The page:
This card refers to your character’s goal for the course of the story.  Interpret your card with the following in mind.

  • Their goal should be original
  • It should be something they feel passionate about
  • It should be something they have to make sacrifices to achieve
  • The consequences of failing to achieve this should be as awful as you can make them.


Depending on what you are writing, you can interpret this card in one of two ways.

  1. Give your character a mystery to solve. At the heart of this mystery lies the attainment of whatever your character wants in card two.  They cannot achieve their goal until they’ve solved their mystery.
  2. An element of the character’s personality they are unaware of, such as physical and emotional strength or a skill communicating with others. They will discover this element throughout your piece and this will help them achieve their goal.


If you give your character something to fear, at the same time you give them an obstacle to overcome.  You also add an element to their back-story, there must be a reason for their fears.  Fear of anything holds character’s back.  Create a situation where your character cannot achieve their goal unless they face this fear and embody this fear in your antagonist, so he has to do it all again in your climax.


Your hero should suffer more and more as you build to your climax.  His suffering should be both physical and psychological and tempt him to give up his quest and return to normal life.  If he could give in at any moment, your readers will keep turning the pages, wondering if he will.


Your character’s lesson is the backbone of your arc, and should link directly to your themes for the maximum effect.  Ideally, the lesson should be twofold; he should learn something about himself, and about the society in which he lives.  This ah- ha moment should occur just before your climax, when he has all but given up.  It is this lesson that gives him the courage to fight the final battle.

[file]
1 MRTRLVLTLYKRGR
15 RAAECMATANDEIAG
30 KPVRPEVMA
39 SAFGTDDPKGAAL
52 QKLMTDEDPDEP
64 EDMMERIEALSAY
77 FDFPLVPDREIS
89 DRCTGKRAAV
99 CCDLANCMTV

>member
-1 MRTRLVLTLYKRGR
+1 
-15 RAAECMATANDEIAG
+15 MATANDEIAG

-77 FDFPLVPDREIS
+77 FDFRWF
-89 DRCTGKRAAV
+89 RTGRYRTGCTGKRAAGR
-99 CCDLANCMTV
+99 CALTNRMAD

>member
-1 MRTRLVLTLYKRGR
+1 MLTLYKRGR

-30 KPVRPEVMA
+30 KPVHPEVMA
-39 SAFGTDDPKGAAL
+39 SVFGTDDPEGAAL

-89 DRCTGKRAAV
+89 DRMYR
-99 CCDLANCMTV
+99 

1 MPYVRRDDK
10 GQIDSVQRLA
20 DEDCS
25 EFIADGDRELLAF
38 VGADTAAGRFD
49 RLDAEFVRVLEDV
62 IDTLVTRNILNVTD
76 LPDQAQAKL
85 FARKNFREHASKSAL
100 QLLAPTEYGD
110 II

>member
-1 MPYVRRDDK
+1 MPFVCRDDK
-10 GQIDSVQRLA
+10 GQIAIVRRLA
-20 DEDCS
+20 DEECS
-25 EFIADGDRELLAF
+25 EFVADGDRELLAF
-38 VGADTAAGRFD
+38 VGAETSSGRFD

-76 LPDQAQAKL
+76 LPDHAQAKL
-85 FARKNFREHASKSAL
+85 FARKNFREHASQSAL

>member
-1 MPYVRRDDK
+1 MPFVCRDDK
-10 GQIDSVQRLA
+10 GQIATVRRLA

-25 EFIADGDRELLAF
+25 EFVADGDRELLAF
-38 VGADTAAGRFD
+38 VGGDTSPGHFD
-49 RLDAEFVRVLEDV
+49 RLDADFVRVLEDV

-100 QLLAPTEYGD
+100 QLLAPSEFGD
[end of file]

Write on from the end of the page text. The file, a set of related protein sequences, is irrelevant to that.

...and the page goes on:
As always, I hope this helps, and look forward to your feedback.

Keep writing madly.




Cartomancy is basically Tarot Card reading, but with a pack of normal, every day playing cards.  I came across this idea accidentally while doing research for one of my own writing projects, Voodoo Carnival.  Not only did it add another element of depth, and simplicity, which was surprising, but I was provided with a great deal of inspiration for the plot, and for creating the characters themselves.  It’s so easy, and the readings can be interpreted to suit your novel to a point of course which is marvelous.


There are so many different spreads out there, to cater for the various questions in an actual reading.  But I find they can be easily adapted to suit whatever element of your writing you’d like to enrich.

Before you start, I’ve compiled a PDF file to outline the meanings of each card in the deck.  Please excuse any repetitions, I’m so excited about this I just wanted to share so others could start benefiting too! An edited version is on the way.

card meanings for writers


Are you wondering what next? Or where a character should go? Or what choice they should make? Or even what obstacle to add to the mix that raises the stakes?  If you want a quick answer to a question, the one card reading is the way to go.  Just shuffle the cards and focus on your question, pull one card and interpret using my guide to meanings below.  Simple.  If the card you draw doesn’t fit.  Just draw another one.


This spread can even be used to add depth to your setting if interpreted as such.  Again, shuffle the cards while focusing on your question, lay out your three cards from left to right.

Three card reading past present futureCARD 1: The Past,

This can be in reference to

  • a character’s past (The back Story)
  • The past leading up to a specific moment in your story
  • The exposition of your plot
  • The history of your setting

CARD 2: The present

This can refer to

  • A character’s current situation- their state at the beginning of your piece
  • A specific event or element of your piece
  • Elements in the stage of your plot you’re focusing on that you may not have considered
  • Elements of your setting you may not have considered, and which have an impact on your plot or characters
  • The Current mood and atmosphere of your setting

CARD 3: The future

This can refer to:

  • The character’s future- what is going to happen to them either during your piece or after the resolution